Let's give a big hand to the two newest members of the Mile High Club. Yes total strangers Oliver (Ashton Kutcher) and Emily (Amanda Peet) hook up during an otherwise quiet flight from L.A. to New York City. Heck the two don't say a word until they bump into each other at the baggage claim. "Blah blah it's ruined " Emily moans the second Oliver opens his big mouth. How sweet. How could they not be soul mates? So what if they share nothing in common aside from a mutual attraction? The bashful Oliver's an aspiring Internet entrepreneur eager to marry the perfect woman live in a beautiful house and drive the flashiest car. The outgoing Emily's an actress with less talent than Paris Hilton and a thing for lousy musicians and writers. So why do director Nigel Cole and screenwriter Colin Patrick Lynch insist on making this lousy love match? They even drag this dead-end romance from the late 1990s to today as Oliver bets Emily $50 that he will have the life he desires in just seven years. Predictably absence makes the heart grow fonder and whenever they cross paths--from a day in New York City or a night in L.A.--they fall more in love with each other. Of course there's always something preventing them from making a commitment. Yawn. By the time Oliver and Emily decide it's now or never they've grown so whiny and wearisome you won't care whether they spend the rest of their lives together or apart.
Kutcher promises to slip on his tighty whities and model again for Calvin Klein if A Lot Like Love reigns supreme at the box office. Sorry girls that won't happen. But Kutcher does flash a little flesh when he drops his drawers for Peet. Otherwise he doesn't display much of anything else in his most wretched offering since My Boss's Daughter. If ever Kutcher wanted to prove he can inject a little charisma or personality into an underwritten role A Lot Like Love offers him his greatest opportunity. But he blows it. Or maybe he's not capable of doing anything other than getting so flustered he can barely spit out his words as he does in all his witless comedies. Kutcher's Oliver Martin is as bland as his name and as dull as his line of business. This makes it tough to believe Emily--in the form of the spunky Peet--would even think twice about pursuing a relationship with this drip. Then again the relentlessly grating Emily isn't exactly a prize catch negating Peet's efforts to give A Lot Like Love a little pungency. You have to pity Peet: she so willingly participates in one farcical flop after another--from Whipped to Saving Silverman to The Whole Ten Yards--that she's dangerously close to ruining what was never really a particularly promising career.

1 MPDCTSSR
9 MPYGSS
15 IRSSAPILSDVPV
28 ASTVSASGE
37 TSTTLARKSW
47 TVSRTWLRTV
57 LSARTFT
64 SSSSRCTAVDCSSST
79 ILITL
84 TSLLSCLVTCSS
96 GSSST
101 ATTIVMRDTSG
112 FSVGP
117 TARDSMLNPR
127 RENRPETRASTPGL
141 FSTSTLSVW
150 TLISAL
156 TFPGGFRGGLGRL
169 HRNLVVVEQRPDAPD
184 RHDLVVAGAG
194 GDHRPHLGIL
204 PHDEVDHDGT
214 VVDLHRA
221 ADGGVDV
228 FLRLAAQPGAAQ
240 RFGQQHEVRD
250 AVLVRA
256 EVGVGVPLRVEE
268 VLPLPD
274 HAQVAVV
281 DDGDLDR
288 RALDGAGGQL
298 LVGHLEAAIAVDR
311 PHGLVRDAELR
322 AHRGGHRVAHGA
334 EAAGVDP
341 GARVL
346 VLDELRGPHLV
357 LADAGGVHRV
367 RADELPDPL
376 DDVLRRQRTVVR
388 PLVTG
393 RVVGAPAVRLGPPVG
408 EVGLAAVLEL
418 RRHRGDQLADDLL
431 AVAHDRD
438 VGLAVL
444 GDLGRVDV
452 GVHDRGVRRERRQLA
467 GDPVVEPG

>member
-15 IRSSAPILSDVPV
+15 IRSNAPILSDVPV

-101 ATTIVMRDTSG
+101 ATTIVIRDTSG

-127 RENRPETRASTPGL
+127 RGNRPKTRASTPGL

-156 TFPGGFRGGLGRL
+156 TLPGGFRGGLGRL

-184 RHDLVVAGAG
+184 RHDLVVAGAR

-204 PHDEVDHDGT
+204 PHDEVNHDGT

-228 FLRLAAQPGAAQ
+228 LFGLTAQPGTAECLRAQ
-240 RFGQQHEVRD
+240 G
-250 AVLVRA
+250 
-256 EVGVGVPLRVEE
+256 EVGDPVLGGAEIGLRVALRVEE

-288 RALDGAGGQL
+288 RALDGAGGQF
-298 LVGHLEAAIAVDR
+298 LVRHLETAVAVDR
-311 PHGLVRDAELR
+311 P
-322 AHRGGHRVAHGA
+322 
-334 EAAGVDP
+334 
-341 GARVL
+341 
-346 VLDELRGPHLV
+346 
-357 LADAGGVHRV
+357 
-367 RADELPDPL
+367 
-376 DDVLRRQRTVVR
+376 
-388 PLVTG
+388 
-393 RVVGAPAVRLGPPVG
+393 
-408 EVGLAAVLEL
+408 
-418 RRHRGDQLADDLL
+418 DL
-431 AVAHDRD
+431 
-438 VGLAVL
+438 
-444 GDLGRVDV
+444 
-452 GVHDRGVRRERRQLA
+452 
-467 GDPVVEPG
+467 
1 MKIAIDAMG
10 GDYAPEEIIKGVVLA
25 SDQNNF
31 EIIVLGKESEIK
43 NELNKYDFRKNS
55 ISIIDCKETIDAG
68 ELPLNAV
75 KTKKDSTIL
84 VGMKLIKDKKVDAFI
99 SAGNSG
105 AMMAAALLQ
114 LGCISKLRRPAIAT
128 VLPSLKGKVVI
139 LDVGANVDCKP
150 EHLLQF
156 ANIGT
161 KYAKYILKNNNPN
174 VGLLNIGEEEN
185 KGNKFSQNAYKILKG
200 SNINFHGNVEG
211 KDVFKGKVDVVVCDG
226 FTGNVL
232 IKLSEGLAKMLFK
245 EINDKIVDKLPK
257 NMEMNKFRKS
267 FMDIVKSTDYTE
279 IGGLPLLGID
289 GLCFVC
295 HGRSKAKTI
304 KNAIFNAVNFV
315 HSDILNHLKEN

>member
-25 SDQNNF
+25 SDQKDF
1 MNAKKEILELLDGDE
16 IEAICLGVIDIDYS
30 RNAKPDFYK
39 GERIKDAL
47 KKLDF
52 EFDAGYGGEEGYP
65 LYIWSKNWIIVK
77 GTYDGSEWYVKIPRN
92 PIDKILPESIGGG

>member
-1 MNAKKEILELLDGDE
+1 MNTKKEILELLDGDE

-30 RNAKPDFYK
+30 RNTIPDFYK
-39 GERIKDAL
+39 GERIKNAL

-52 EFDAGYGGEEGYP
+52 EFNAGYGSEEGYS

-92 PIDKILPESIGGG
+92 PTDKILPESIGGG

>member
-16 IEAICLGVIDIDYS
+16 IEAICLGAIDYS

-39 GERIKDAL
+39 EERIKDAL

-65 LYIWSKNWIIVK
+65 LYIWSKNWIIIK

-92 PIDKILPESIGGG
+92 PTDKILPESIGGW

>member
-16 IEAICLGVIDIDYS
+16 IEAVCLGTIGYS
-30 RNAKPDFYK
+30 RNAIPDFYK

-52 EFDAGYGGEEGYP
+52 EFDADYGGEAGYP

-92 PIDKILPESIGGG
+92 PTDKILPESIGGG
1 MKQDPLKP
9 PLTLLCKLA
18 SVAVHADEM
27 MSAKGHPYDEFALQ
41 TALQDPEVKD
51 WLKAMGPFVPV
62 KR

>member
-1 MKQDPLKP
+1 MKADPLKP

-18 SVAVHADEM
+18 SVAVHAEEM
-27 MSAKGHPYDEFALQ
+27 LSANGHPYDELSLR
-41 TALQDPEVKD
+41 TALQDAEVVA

Ever cleaned out the back of your car and found a soundtrack CD you forgot you bought? Those CDs always boast great pop songs that you never hear on the radio anymore. But no matter how many times you listen to the songs you can't remember the film that accompanied the soundtrack. That's A Lot Like Love: terrific soundtrack lousy movie. To lazily evoke a sense of time and place director Nigel Cole leans heavily on well-worn hits from the late 1990s and early 2000s by Smash Mouth and Third Eye Blind. That would be all well and dandy if Cole at least injected A Lot Like Love with some comic pizzazz. For a film told over the course of seven years A Lot Like Love moves slowly awkwardly and uneventfully. Perhaps Cole left his sense of humor back in England where he directed the screwy Saving Grace and the plucky Calendar Girls. Or maybe he's more comfortable chronicling the misadventures of middle-aged women than the bed-hopping antics of self-involved twentysomethings. He gets so desperate for laughs that he makes Kutcher and Peet spit water at each other during a dinner eaten in silence. But the most grating moment sadly recalls Say Anything's sweet and touching climax: rather than blast Peter Gabriel's In Your Eyes from a boom box a guitar-strumming Kutcher instead serenades Peet with an unfunny off-key rendition of Bon Jovi's "I'll be There For You." OK so maybe not every song on the soundtrack deserves another spin.
Top Story: Liv Tyler's Newest Ring Is a Wedding Band